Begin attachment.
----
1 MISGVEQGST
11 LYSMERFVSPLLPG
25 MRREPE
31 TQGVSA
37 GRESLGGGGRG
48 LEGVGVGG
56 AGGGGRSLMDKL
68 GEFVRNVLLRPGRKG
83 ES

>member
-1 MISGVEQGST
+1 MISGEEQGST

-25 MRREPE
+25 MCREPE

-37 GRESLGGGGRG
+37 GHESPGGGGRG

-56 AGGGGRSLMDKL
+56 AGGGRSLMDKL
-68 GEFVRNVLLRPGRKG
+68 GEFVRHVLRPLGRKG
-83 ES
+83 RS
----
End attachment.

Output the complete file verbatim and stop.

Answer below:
1 MISGVEQGST
11 LYSMERFVSPLLPG
25 MRREPE
31 TQGVSA
37 GRESLGGGGRG
48 LEGVGVGG
56 AGGGGRSLMDKL
68 GEFVRNVLLRPGRKG
83 ES

>member
-1 MISGVEQGST
+1 MISGEEQGST

-25 MRREPE
+25 MCREPE

-37 GRESLGGGGRG
+37 GHESPGGGGRG

-56 AGGGGRSLMDKL
+56 AGGGRSLMDKL
-68 GEFVRNVLLRPGRKG
+68 GEFVRHVLRPLGRKG
-83 ES
+83 RS